Direct Injection Cars Mandan ND

Direct-injection engines are nothing new. In fact, they’ve been around since World War II when the technology was first implemented in the German Messerschmitt fighter plane. The fuel-injection system helped to give the planes a slight horsepower and range advantage over the Allied craft of the time.

Eggers Electric Motor CO
(701) 223-6500
108 N Mandan Street
Bismarck, ND
Services
Auto Service & Repair, Water Well Drilling & Service, Electric Motors & Generators Wholesale & Manufacturers, Electric Motor Parts & Repair
Products
Electric Motors, Large

Sign Professional
(701) 663-9765
3900 Memorial Highway
Mandan, ND
Services
Truck Lettering

Saturn of Bismarck Mandan
(701) 223-2944
3344 Memorial Highway
Mandan, ND
Services
Clutch Repair,Fuel Injection Repair,Radiator Repair,SUV Repair,Tune up Repair

Recreational Vehicles Rentals of North Dakota
(800) 472-2973 (toll
1601 Division Street N East
Mandan, ND
Services
RV and Camper Repair

Auto Body Refinishing Inc
(701) 663-0033
3627 29 1/2 Avenue
Mandan, ND
Services
Truck Auto Body

Duanes Body Shop Inc.
(701) 223-4924
1107 South 18th Street
Bismarck, ND
Certifications
Blue Seal Certified
Membership Organizations
National Institute for Automotive Service Excellence (ASE)

Data Provided by:
Don Resslers Auto Glass
(701) 663-4527
3729 Memorial Highway
Mandan, ND
Services
Auto Glass Repair

Napa Auto Parts
(701) 663-2886
400 E Main St
Mandan, ND
Services
Auto Parts, Car Washes, Car Detailing

Cycle Hut
(701) 223-4888
3700 Memorial Highway
Mandan, ND
Services
Motorcycle Fabrication

Collision Center
(701) 663-0144
3729 Memorial Hwy
Mandan, ND
Services
Auto Body

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The Wonder of Direct Injection

The Wonder of Direct Injection By Zach Bowman, DriverSide Contributing Editor


A typical direct-injection
engine cylinder.

Car companies like to bombard customers with slick-sounding jargon during advertisements. It seems like each new model brings some new form of life-altering technology that’s going to save the world one horsepower or one drop of fuel at a time. The thing is, nine times out of 10, the technical-sounding phrases you’re hearing are just ad-fueled nonsense. We say 90 percent of the time because occasionally manufacturers come up with a new bit of tech that can change our threshold for what we consider efficient. Or powerful, for that matter. That’s the case with the rash of direct-injection engines that have surfaced over the past few months.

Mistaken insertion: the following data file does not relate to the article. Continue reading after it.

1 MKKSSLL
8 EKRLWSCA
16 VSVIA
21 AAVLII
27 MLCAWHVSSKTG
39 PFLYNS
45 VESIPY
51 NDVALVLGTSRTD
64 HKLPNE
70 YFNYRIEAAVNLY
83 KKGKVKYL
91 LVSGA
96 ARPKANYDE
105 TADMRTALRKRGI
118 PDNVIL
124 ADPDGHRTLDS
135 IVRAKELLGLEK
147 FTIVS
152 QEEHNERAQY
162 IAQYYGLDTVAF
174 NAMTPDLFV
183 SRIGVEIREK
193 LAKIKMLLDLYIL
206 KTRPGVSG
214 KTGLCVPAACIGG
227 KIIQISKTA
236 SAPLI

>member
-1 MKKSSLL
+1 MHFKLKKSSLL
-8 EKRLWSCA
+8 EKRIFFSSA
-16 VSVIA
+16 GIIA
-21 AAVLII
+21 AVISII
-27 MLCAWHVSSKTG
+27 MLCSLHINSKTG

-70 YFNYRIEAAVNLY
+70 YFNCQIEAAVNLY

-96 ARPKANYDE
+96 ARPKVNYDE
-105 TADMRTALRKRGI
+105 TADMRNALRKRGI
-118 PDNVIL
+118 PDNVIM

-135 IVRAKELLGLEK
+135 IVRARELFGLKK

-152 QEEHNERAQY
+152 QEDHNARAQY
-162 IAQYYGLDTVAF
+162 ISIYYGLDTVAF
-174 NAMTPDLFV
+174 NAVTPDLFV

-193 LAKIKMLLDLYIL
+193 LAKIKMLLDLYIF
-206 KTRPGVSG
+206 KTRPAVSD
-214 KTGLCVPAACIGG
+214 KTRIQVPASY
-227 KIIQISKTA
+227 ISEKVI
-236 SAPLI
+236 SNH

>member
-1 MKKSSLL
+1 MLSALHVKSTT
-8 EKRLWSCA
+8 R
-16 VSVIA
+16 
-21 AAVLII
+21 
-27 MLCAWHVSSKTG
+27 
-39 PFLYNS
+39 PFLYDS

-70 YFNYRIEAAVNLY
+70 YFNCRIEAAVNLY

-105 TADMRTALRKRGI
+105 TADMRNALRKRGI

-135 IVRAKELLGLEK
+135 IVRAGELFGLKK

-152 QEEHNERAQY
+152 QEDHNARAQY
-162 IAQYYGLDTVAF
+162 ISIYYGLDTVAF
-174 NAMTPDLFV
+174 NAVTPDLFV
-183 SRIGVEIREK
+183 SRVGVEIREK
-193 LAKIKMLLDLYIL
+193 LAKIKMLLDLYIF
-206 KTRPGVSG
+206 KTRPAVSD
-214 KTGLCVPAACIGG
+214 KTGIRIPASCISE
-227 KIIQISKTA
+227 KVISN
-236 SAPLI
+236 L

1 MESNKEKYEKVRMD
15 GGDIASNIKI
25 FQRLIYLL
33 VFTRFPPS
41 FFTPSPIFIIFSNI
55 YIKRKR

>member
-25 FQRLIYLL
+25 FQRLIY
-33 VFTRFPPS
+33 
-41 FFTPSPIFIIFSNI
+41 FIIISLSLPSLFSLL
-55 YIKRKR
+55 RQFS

Mercedes-Benz utilized
direct-injection in the
1954 300SL.



Porsche's new line of
direct-injection engines
are the company's most
fuel efficient and
powerful.
Direct-injection engines are nothing new. In fact, they’ve been around since World War II when the technology was first implemented in the German Messerschmitt fighter plane. The fuel-injection system helped to give the planes a slight horsepower and range advantage over the Allied craft of the time. Eventually, stagnant development caught up the Axis, allowing British and American designs to overtake the Messerschmitt.

But we’re not here to talk about fighter planes. Since those terrors of London were powered by Mercedes-Benz engines, it’s no surprise the first road-going variant popped up in a Silver Arrow. What really raises some eyebrows is exactly which Mercedes received the special fuel system. Hands down one of the most easily-recognizable and gorgeous cars ever created, the 1954 Mercedes-Benz 300SL Gullwing Coupe, was the very first car to boast a direct-injection engine. From these elegant beginnings, the tech spread to the likes of Volkswagen, Mazda and Mitsubishi. Today, just about every major manufacturer has at least one direct-injection engine on the option sheet.

To really grasp what makes a DI engine so much different from the fuel-injected Accord sitting in your driveway, let’s take a look at a standard fuel-injected engine. After leaving your gas tank, fuel travels through the fuel lines until it reaches your vehicle’s fuel rail (if you have a V-6 or V-8, there may be two fuel rails). At this point, the fuel injectors measure out a specific amount of fuel based on engine load, throttle position, atmospheric pressure and temperature and inject it at a relatively low pressure into the intake manifold directly before your engine’s intake valves. Here, the fuel mixes with the air in the intake manifold and gets sucked into the combustion chamber. The whole process is controlled by your vehicle’s computer.

The result is a controlled system that saves vast amounts of fuel and generates more horsepower compared to carburetion, the other fo...

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